Keep getting reinfected? Each time can raise the risk of complications, warns study

Keep getting reinfected? Each time can raise the risk of complications, warns study


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Conducted by the University School of Medicine and VA in Saint Louis, the study investigated the impact of multiple Covid infections on the immune system.

Their findings were startling.

Researchers found there was a higher risk of hospitalisation, lasting health consequences, and death after every infection by the virus.

In a statement the authors wrote: “Risks were lowest in people with one infection, increased in people with two infections, and highest in people with three or more infections.”

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The authors behind the study believe theirs is the first to characterise the risks of reinfection and the probability of health complications.

Data suggested those reinfected with Covid more than once had an increased risk of:
• Consequences for the lungs
• Cardiovascular complications
• Blood clotting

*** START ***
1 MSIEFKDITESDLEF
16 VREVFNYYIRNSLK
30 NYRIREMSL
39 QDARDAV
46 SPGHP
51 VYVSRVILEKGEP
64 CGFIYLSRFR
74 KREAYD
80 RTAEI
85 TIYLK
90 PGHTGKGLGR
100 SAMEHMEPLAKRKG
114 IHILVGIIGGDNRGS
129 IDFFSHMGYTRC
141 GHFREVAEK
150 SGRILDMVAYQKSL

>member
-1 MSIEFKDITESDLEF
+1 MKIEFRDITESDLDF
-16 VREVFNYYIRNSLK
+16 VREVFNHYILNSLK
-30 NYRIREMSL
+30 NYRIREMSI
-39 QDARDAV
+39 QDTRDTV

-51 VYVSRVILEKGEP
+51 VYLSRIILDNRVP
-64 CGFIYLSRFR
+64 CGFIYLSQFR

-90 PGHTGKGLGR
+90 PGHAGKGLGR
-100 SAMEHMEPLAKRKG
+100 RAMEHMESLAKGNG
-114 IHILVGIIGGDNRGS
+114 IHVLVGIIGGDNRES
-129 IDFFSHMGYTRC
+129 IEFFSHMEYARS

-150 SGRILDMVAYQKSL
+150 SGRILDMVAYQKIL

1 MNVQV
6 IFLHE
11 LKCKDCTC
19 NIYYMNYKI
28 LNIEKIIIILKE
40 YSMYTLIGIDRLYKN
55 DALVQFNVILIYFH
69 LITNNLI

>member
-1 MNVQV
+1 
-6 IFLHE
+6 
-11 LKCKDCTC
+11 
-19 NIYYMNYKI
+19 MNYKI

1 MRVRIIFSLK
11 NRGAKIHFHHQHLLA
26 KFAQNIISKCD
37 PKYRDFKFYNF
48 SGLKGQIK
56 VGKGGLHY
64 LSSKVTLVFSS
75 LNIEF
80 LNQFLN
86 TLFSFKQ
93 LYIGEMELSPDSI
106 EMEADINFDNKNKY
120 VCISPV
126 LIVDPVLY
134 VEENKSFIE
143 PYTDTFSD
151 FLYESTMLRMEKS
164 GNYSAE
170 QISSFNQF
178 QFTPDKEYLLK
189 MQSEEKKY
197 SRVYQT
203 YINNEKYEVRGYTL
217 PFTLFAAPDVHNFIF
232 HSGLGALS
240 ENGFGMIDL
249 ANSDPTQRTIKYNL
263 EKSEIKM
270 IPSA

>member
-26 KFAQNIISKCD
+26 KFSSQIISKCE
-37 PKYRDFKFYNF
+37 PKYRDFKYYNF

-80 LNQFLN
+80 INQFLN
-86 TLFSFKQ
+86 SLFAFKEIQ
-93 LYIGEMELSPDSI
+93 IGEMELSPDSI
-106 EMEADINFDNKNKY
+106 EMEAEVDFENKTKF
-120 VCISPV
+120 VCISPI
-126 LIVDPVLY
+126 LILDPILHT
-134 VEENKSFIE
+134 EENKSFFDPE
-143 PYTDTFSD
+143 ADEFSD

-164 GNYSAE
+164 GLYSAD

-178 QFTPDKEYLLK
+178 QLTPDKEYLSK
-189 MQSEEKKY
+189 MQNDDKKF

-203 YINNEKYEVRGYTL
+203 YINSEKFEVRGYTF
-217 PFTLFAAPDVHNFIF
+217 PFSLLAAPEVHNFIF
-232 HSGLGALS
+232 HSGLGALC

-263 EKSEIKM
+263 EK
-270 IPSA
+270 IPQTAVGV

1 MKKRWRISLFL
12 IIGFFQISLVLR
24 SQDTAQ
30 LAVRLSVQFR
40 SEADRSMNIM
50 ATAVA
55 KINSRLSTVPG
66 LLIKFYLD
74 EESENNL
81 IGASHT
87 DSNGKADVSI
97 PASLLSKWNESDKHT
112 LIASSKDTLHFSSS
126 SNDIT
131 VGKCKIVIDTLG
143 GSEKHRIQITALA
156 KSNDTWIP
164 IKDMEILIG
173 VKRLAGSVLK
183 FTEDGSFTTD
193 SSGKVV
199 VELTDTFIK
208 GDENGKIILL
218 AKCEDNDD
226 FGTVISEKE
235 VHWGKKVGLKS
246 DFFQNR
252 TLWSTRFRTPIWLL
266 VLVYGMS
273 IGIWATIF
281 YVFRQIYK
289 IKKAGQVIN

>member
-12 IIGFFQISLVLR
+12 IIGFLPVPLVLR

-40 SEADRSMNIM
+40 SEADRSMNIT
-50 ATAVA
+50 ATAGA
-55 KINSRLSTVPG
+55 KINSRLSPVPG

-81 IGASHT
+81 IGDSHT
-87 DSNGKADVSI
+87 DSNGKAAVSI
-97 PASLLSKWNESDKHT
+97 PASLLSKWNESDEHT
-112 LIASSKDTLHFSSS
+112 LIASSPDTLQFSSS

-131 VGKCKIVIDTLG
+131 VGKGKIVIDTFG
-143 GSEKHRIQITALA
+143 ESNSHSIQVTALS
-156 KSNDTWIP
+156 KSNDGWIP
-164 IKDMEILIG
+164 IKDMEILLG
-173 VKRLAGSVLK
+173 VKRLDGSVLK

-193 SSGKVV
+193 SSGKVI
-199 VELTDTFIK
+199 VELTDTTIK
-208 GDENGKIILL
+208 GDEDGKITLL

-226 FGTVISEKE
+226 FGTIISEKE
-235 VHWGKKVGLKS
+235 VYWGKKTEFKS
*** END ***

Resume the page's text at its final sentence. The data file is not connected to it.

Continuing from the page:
• Kidney problems
• Neurological problems
• Musculoskeletal problems
• Mental health disorders
• Diabetes.

Dr Aubree Gordon of the University of Michigan said the study merited “more research being done”.

This isn’t the first time severe health complications have been linked with COVID-19.

The likes of Dr Deepti Gurdasani and Dr Ziyad Al-Aly have both warned of the potential complications of COVID-19.

Dr Gurdasani said “reinfections clearly can cause significant mortality and morbidity, and avoiding infection seems to be important”.

Meanwhile, Dr Al-Aly has written extensively about the impact of COVID-19 on cardiovascular health.

In a study published earlier this year it was found Covid increased the risk of heart failure, heart attack, and stroke by over 50 percent regardless of race, gender, or ethnicity.

Furthermore, the impact of COVID-19 complications is already being felt by patients around the country in a more permanent sense.

Around two million people now live with long Covid in the UK.

A chronic inflammatory condition, long Covid is the experiencing of long Covid symptoms over a long period of time.

Although some patients have been suffering from symptoms for close to two years, there are concerns they are being left behind and forgotten.

So far there are currently no effective treatments for long Covid and no cure.

This situation is leaving patients desperate as the wait for developments takes a toll on their mental health.

All this comes as a new wave of coronavirus begins, one driven by two Omicron subvariants, BA.4 and BA.5.

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